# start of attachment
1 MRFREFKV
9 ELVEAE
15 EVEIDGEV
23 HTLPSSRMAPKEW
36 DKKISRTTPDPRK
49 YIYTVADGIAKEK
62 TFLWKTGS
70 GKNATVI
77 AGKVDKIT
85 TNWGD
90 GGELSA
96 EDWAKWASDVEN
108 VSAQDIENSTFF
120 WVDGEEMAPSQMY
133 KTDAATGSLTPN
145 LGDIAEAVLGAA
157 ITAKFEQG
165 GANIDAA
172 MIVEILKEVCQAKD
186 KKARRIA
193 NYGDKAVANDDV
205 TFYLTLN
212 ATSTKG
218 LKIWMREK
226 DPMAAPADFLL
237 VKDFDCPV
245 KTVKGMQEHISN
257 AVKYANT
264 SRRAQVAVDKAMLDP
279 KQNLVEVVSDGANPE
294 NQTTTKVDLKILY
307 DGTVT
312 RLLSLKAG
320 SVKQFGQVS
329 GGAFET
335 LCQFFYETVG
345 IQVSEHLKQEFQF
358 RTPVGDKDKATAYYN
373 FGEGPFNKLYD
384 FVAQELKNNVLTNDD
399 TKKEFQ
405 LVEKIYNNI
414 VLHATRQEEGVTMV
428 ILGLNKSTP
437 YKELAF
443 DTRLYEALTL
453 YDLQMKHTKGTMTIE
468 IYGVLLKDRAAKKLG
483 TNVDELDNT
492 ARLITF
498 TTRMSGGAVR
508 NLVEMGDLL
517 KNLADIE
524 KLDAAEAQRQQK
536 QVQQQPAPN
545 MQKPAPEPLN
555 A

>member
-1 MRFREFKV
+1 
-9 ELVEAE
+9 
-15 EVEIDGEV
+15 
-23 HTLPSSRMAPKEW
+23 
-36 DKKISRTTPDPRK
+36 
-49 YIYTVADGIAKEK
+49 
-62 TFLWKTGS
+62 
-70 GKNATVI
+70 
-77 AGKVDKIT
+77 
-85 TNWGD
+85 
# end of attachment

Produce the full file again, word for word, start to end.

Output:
1 MRFREFKV
9 ELVEAE
15 EVEIDGEV
23 HTLPSSRMAPKEW
36 DKKISRTTPDPRK
49 YIYTVADGIAKEK
62 TFLWKTGS
70 GKNATVI
77 AGKVDKIT
85 TNWGD
90 GGELSA
96 EDWAKWASDVEN
108 VSAQDIENSTFF
120 WVDGEEMAPSQMY
133 KTDAATGSLTPN
145 LGDIAEAVLGAA
157 ITAKFEQG
165 GANIDAA
172 MIVEILKEVCQAKD
186 KKARRIA
193 NYGDKAVANDDV
205 TFYLTLN
212 ATSTKG
218 LKIWMREK
226 DPMAAPADFLL
237 VKDFDCPV
245 KTVKGMQEHISN
257 AVKYANT
264 SRRAQVAVDKAMLDP
279 KQNLVEVVSDGANPE
294 NQTTTKVDLKILY
307 DGTVT
312 RLLSLKAG
320 SVKQFGQVS
329 GGAFET
335 LCQFFYETVG
345 IQVSEHLKQEFQF
358 RTPVGDKDKATAYYN
373 FGEGPFNKLYD
384 FVAQELKNNVLTNDD
399 TKKEFQ
405 LVEKIYNNI
414 VLHATRQEEGVTMV
428 ILGLNKSTP
437 YKELAF
443 DTRLYEALTL
453 YDLQMKHTKGTMTIE
468 IYGVLLKDRAAKKLG
483 TNVDELDNT
492 ARLITF
498 TTRMSGGAVR
508 NLVEMGDLL
517 KNLADIE
524 KLDAAEAQRQQK
536 QVQQQPAPN
545 MQKPAPEPLN
555 A

>member
-1 MRFREFKV
+1 
-9 ELVEAE
+9 
-15 EVEIDGEV
+15 
-23 HTLPSSRMAPKEW
+23 
-36 DKKISRTTPDPRK
+36 
-49 YIYTVADGIAKEK
+49 
-62 TFLWKTGS
+62 
-70 GKNATVI
+70 
-77 AGKVDKIT
+77 
-85 TNWGD
+85 